Dead Weight part of Possible Press Vol 2 Issue 2, guest editor Michelle Grabner.
by Sean Ward
voices of Kenneth, Helene and Sean Ward
Saturday was always the day. I was eight or ten. We’d gather into the car to visit the relatives. There had to have been an illegal amount of people in my father’s car. The relatives lived in various places, my father’s father stayed in Mount Olivet, Saint John’s was where my mother’s family remained, and Pine Lawn was the last stop. Sitting in the shade of the pine trees for lunch at Pine Lawn on Long Island was considered special, a treat. We would bury quarters in the dirt.
I have been wrong about many things; this one came as no surprise but became an encompassing series of questions. I always thought that my family had a peculiar relationship with death and the dead, but from what friends have told me, it seems fairly standard. On holidays and sometimes just on a bright cool day, we would visit the cemeteries of our relatives, especially my grandparents, my mother’s parents. We would compete with the other relatives to leave a better arrangement of flowers on their graves. My mother, Helene, and my mother’s brother, Paul, would begin to complain about the arrangement. Not from their perspective but acting out the perspectives of my grandparents, a type of theater. My grandmother always wanted to make sure she got a better arrangement than my grandfather. I always found this curious and absorbing. Only through my mother’s and uncle’s performance of them do I have these memories. The performed memories have been better than a photograph. My imagination can now conjure arresting images of my grandparents based on these plays. We may have buried them but we revisit them by integrating them back into our lives: by performing them, we become them. Talking through, embodying them, or appropriating their voice brings to life something needed to be heard now, a present sense and perhaps a tradition. Traveling with these voices gives us a method of mourning, and perhaps transforms them into a symbol. This is a symbol used for interior development of ourselves. But the questions that remain are ‘Why do we keep them around?, Why do we bring them back? Is it because we think we’re missing something today?’
John Ward, also know as Jack, aka Jack the Fox was a WWI hero medic, a gambler, drinker, womanizer and a thief. My grandmother, Margret Ward put up with his shenanigans for years before his death. She owned a bar, and he worked there until she had to fire him for stealing money from the till. As kids, of course, we had no idea about any of this. We only knew him as Grandpa who would drive us out to New Jersey for pony rides and then stop at various bar and grills. We would eat and he would drink and smoke cigars. He looks like a short Mickey Spillane with his fedora, cigar and later his cane. When he finally died we were sad….but not Grandma. I think I was the only one with any idea about his proclivities because one day I ran into Grandma talking to another woman so I thought I’d hit her up for a dollar. She introduced me to the woman who she said was my Grandpa’s 39 year old girlfriend. Jack the Fox was in his sixties at the time. So when I attended the wake there was no crying. Actually, Grandma had everyone in stitches telling stories about Jack. She said, “So one time when Jack was in the hospital he says to me ‘Oh, Margie when I die don’t bury me all the way out on Long Island in the military cemetery because you’ll never come visit me.’ So I says Jack don’t worry if I buried you in the backyard I wouldn’t visit you!” Then she told stories about how when he would come home drunk and demand his dinner. “So he would sit down in the kitchen and I would give him his spaghetti dinner. When he finished he’d stand up pull a couple of bucks out of his pocket and put it on the table. He was so drunk he thought he was in a restaurant so he left me a tip!”.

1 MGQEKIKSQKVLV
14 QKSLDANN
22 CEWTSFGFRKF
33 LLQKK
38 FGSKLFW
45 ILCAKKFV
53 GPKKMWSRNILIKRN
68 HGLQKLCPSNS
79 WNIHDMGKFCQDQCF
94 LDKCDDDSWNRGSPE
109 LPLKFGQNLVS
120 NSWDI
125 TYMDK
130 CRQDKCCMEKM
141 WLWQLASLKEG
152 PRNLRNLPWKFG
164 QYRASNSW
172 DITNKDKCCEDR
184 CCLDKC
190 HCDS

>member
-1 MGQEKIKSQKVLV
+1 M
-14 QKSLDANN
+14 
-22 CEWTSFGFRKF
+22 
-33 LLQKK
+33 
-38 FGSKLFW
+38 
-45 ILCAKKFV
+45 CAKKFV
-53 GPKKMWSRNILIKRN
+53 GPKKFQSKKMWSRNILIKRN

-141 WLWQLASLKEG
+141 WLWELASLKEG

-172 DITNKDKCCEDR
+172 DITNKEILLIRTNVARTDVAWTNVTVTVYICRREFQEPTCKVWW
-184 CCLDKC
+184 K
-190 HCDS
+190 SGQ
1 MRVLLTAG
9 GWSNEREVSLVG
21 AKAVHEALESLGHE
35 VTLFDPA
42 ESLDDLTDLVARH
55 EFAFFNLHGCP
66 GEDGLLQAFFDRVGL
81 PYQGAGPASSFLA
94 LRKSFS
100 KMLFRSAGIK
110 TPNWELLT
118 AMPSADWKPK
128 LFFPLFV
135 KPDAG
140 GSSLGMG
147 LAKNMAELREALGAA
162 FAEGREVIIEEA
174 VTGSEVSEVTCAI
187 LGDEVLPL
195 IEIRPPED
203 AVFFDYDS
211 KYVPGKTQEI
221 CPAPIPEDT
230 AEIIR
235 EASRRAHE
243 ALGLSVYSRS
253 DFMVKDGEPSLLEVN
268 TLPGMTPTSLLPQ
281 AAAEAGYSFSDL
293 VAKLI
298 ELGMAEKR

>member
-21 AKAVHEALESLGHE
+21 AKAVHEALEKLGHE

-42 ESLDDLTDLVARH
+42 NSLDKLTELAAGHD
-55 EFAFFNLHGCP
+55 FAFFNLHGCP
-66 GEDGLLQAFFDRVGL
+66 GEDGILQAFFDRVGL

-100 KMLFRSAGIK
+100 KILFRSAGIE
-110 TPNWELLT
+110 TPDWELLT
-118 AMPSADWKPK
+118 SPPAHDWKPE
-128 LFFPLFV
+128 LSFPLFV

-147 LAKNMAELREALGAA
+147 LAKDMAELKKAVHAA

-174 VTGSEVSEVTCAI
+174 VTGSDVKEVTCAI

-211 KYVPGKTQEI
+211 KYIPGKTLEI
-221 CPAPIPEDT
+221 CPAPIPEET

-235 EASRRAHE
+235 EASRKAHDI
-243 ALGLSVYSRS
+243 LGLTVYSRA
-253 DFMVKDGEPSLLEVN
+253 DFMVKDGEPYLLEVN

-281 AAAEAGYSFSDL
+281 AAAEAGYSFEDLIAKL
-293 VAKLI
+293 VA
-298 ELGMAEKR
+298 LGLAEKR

Thanksgiving dinner has always been a time to talk about burial plots. How and where we want to be buried, next to who, what type of stone. This often brought to mind specifically crows. Crows ritualize the death of a member in their murder. When one dies in a specific place, crows gather silently for a few moments and then take off without a sound. Remembering the place, those of that murder will most likely never return there, avoiding it. They have buried their dead. Crows are a species of birds that teach and pass along information from generation to generation. Remembering and revisiting old territory, migrating, burial plots and maker of tools, crows adapt to and reflect the human world. They can recognize humans individually, imitate our voices (with training) and have symbolized death, luck, wisdom and trickery in myths throughout cultures. Crows are our reflections. We often say that ‘they seem to know, they’re watching’. Crows are animals we fear and envy. Through their patience and waiting they evoke a collective understanding in us that we fear each other and possibly our own death. Crows are sources of meditation. As we build scarecrows for these birds, the straw-filled clothes strike us in their resemblance. In our chase for immortality, when reminded of our own death we turn to violence. Lately, I’ve wondered, what happens if we remove death?
Here are some classics from Edith Schkrutz, my mother-
- “Don’t come crying to my box” - this was used when you weren’t acting towards her in a loving respectful way as she felt you needed to be.
- Another - “I want to give while my eyes are still open” - this was used when she gave a gift, usually monetary to be enjoyed by the recipient so that she could also derive pleasure from it. I, personally, like that idea.
- And then my own - “ It’s wonderful to celebrate one’s life before they put the lid on you” - meaning, it’s great to be acknowledged & honored while you’re still alive rather than eulogize you after you’re gone - because then, how would you know?!